Delayed closure of ventricular septal defect with prolonged mechanical support
  • Dawood Shehzad
    Internal Medicine, University of South Dakota, Sioux Falls, USA
  • Mustafa Shehzad
    Internal Medicine, Hackensack University Medical Center, Hackensack, USA
  • Muhammad Ahmad
    Department of Medicine, Khyber Medical College, Peshawar, Pakistan,
  • Abdul Wassey
    Internal Medicine, Shifa College of Medicine, Islamabad, Pakistan
  • Noor Zara
    Internal Medicine, Shifa College of Medicine, Islamabad, Pakistan
  • Humna Younis
    Internal Medicine, Holy Family Hospital, Rawalpindi, Pakistan
  • Haider Ali Babar Khan
    Internal Medicine, Shifa College of Medicine, Islamabad, Pakistan

Keywords

Ventricular septal defect, myocardial infarction, mechanical circulatory support, LVAD

Abstract

Introduction: Ventricular septal defect (VSD) is a severe complication following acute myocardial infarction (MI) resulting from mechanical disruption of the interventricular septum due to extensive myocardial necrosis. Despite advances in management, the mortality rate approaches 50%. We report a case of a 58-year-old male with VSD following MI who was successfully treated with a delayed surgical approach after haemodynamic support using Impella.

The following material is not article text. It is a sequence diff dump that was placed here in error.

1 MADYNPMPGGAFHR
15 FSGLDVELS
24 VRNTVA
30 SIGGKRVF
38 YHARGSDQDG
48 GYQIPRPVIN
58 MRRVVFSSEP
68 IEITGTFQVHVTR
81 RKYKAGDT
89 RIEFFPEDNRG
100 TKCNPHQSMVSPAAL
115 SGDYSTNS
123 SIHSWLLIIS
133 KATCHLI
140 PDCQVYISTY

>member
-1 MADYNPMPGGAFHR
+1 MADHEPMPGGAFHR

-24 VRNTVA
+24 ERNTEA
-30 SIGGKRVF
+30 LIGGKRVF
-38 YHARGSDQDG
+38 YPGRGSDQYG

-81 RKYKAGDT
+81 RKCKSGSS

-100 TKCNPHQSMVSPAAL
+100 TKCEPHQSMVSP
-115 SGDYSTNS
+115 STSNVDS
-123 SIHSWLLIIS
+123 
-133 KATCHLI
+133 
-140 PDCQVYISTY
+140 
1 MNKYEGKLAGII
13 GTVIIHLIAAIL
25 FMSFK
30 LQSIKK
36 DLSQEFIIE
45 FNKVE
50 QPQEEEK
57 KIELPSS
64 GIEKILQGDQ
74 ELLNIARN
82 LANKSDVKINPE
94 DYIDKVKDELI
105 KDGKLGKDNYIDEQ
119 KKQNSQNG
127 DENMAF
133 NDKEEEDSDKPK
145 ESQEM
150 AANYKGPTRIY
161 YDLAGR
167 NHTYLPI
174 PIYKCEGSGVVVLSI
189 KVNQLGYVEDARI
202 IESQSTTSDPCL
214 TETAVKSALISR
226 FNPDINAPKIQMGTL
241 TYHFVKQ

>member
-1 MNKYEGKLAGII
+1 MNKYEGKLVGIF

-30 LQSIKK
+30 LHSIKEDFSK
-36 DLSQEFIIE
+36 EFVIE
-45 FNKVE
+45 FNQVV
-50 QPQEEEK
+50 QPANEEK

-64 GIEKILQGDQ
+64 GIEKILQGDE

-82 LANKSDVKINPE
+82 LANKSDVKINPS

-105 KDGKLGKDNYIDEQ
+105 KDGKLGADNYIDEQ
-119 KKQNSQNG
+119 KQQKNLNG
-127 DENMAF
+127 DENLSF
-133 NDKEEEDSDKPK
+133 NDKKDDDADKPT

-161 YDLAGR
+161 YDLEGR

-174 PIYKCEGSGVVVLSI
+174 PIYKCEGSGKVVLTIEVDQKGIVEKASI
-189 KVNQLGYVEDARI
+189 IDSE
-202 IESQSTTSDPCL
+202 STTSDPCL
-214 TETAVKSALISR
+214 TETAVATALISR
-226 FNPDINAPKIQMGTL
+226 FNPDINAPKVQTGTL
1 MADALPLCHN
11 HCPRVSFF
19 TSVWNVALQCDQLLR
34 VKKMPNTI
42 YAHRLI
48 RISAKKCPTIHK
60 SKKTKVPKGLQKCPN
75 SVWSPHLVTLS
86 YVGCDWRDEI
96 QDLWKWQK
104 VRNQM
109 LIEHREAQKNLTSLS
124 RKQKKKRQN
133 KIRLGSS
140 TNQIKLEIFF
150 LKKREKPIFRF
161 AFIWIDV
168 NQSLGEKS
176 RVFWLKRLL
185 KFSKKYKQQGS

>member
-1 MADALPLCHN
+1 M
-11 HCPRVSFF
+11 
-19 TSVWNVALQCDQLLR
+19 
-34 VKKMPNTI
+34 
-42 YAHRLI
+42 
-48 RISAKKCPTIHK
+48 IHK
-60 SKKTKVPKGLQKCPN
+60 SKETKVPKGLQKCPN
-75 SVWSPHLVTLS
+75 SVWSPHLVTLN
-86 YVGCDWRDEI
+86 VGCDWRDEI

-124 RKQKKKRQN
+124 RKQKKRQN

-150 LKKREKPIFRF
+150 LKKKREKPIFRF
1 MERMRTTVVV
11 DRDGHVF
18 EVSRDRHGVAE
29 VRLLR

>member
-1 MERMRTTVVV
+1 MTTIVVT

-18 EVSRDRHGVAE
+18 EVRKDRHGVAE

Case description: A 58-year-old man with type 2 diabetes mellitus and hypertension presented with three days of chest pain. Testing revealed late presenting acute anterior ischaemic infarction and left-to-right shunt in the apical ventricular septum. Urgent cardiac catheterisation showed near-total occlusion of the left anterior descending artery. An Impella CP® was placed before angioplasty with a drug-eluting stent to optimise haemodynamics. After a multidisciplinary discussion, the Impella CP® was upgraded to Impella 5.5®, and surgery was delayed allowing for scar formation. The patient remained in the intensive care unit, where he underwent physical therapy, showing improvements in exercise tolerance by the time of surgery. He underwent a left ventriculotomy with a successful repair via an endocardial patch 28 days after initial presentation. Post-operative recovery was uneventful, with the patient discharged five days later, reporting no physical limitations one month post-discharge.
Conclusion: The successful management of VSD post-MI relies on interdisciplinary collaboration, careful timing of surgical intervention and the strategic use of mechanical support devices such as the Impella. This case highlights the potential for favourable outcomes when tailored treatment approaches are employed.

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    Published: 2024-05-13
    Issue: 2024: Vol 11 No 6 (view)


    How to cite:
    1.
    Shehzad D, Shehzad M, Ahmad M, Wassey A, Zara N, Younis H, Khan HAB. Delayed closure of ventricular septal defect with prolonged mechanical support. EJCRIM 2024;11 doi:10.12890/2024_004549.